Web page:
Wellsir, yes you are correct. I haven't written in a long time. I sit down here at this typer and nothing comes out. Then I get busy doing nothing or time wasting and the day skips past.
Finally I did something. You may remember I am sorting and shelving books at the big Salvation Army store up the street. My sis-in-law called and told me of the Morris library redoing their holdings. They have moved into a new building so they are getting rid of 10,000 books. You are right! I didn't believe it either but it turned out to be true.
My 12 year old (and mom & two siblings) were coming over on Thursday. I made arrangements to go down and pick up a load of books that afternoon. I completely overloaded my pickup but we made it fine. I unloaded the books at the Salvation Army Friday morn and returned for another load. I did not overload this time and left ten boxes to get later.
It has been extremely hot here ever since June, in fact, June may have been the hottest on record. So, I parked the truck in the drive way and was going to wait until this morning to unload as that is when there are helpers at the Salvation Army store.  It was 107F here today and i had about enough working in the extreme heat.
So I woke up about 3:30 A M and wondered why. I lay there for a long time and way off I heard thunder. "Right," I said, "I remembered to water the two trees in the front yard and then it rains."  Then it rained -- hard-- then H A R D!  A good ol' fashioned toad floater rain.
By the time the third or fourth drop had hit I remembered the books. I rushed out to the garage and got a tarp but I couldn't get it to do properly as the wind was also blowing and I couldn't see because of the dark, the rain and the rain on my glasses. I got soaked.
Then I moved the little car out of the garage and backed the pickup into the garage. There is barely, and I mean "barely" enough room for the pickup in the garage.  I checked the books later and there is some damage but not as bad as I first thought. Grandson and I loaded two different days when it was over 100 F in the big building where the books were and then to have one of those loads ruined by the extremes of Oklahoma weather was a blow.
There is a large dumpster at Salvation Army so I shall dispose of the ruined books there.
One interesting book I saw was "Look Out, Hitler. Here Comes the Gremlins." It was published in 1943 and, I know you won't believe this, but it may have been a book aimed at brain washing children. Hard to believe the U S would do that, I know, but it may have been.  I shall read it with interest after it dries out.
Then the other "good" news is that one bee hive  got completely wiped out. Somehow wax moths got in there and the robber bees stole all the honey. Not being able to see through wood and look inside, I didn't know this was going on so by the time I discovered it, it was too late. I will replace that hive next spring. With any luck I may be able to catch a swarm from somewhere and will have a hive that way. Then MAYBE it won't be hard to keep that hive going. I am hoping that within the next 50 years I can learn to do this bee stuff.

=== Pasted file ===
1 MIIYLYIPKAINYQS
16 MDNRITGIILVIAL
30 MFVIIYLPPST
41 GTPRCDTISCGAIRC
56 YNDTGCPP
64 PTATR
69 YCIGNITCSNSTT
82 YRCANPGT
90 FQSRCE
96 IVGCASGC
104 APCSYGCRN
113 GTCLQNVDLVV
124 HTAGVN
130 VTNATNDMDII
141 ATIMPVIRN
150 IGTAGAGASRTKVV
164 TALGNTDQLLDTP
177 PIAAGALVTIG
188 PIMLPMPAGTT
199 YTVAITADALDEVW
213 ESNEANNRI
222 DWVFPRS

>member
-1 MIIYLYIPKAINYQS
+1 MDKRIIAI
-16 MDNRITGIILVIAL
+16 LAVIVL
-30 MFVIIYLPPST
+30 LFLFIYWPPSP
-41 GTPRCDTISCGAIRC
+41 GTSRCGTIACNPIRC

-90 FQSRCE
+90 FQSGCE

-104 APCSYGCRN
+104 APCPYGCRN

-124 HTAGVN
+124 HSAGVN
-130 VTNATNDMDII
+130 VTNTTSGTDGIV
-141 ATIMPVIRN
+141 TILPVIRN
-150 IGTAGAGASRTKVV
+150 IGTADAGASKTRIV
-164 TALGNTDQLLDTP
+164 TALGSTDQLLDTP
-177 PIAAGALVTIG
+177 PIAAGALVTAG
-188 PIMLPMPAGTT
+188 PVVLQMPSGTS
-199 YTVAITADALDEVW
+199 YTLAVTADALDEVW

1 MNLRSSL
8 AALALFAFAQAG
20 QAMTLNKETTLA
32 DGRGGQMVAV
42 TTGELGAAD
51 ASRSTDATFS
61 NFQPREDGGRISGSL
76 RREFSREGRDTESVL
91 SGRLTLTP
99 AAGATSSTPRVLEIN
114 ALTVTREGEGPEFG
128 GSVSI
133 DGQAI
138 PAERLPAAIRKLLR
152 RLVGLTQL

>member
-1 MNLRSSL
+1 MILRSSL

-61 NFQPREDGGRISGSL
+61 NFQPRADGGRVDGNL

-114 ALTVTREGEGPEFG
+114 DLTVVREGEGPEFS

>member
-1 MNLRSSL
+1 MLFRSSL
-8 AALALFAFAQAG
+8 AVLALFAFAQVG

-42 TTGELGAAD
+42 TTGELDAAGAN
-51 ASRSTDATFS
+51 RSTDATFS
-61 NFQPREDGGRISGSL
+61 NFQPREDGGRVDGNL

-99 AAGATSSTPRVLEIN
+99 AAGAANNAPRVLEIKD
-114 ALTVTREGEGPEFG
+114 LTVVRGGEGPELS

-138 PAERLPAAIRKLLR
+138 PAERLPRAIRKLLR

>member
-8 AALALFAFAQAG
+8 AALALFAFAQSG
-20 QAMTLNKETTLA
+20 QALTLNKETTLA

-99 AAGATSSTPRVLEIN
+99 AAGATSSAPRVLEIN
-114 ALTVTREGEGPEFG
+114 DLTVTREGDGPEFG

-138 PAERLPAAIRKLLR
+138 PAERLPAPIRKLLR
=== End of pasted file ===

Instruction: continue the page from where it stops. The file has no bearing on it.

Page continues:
Thursday, June 24, 2010

Wellsir, today was certainly a good day. We went to the country chalet to spend the night so we could retrieve our registered half dachshund and half skinny dog and half shelter faithful companion. Nothing to do with bees or books.
But-- we were reminded of the summer band concert at Oakdale elementary school. The band director there is doing an excellent job and proved it once again today. He had several beginners who had only three weeks of instruction, some of them not even that much. They played 4 (?) little songs which were, of course, on their level. He did a thing which showed each section and let each section be featured. My almost third grader started band this summer as he was able to play and really wanted top. His sister was in the 6/7/8 grade band anyway so it was not an imposition to take him. Anyone who likes kids should have seen his face after their concert was over. It was almost worth the trip over just to see that beam coming from his small countenance.
The 6/7/8 grade band sounded worlds apart - as it should have. It is amazing in this day of kids staying home inside and playing video games for hours that kids would come out during the summer and actually learn things.
The band director has a special star in heaven.
Then, when I got home I started fixing my smoker as the fuel I invented was finally dry. It has been over a month, as I remember, since I started this experiment. It worked! I now have enough smoker fuel to last me for a long time. It is cool, as is recommended, and blows lots and lots of smoke.
UHOH--- my little treasure just came in so I gotta go.

Wednesday, June 23, 2010

It has been almost three weeks since I did any blogging.  There has been too much happening to catch up all-the-way so I shall hit the highlights. Maybe
I now have three hives, I lost two swarms because they got mad and left and I may buy another whole starter hive and take it to a friend near Seminole.